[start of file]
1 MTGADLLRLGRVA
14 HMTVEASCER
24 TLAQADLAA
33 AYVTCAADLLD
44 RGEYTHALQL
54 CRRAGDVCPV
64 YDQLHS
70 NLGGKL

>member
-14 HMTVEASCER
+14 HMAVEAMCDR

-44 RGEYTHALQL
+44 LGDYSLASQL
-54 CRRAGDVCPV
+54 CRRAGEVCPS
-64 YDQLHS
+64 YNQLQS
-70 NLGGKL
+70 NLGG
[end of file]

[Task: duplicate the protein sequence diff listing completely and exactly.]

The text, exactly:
1 MTGADLLRLGRVA
14 HMTVEASCER
24 TLAQADLAA
33 AYVTCAADLLD
44 RGEYTHALQL
54 CRRAGDVCPV
64 YDQLHS
70 NLGGKL

>member
-14 HMTVEASCER
+14 HMAVEAMCDR

-44 RGEYTHALQL
+44 LGDYSLASQL
-54 CRRAGDVCPV
+54 CRRAGEVCPS
-64 YDQLHS
+64 YNQLQS
-70 NLGGKL
+70 NLGG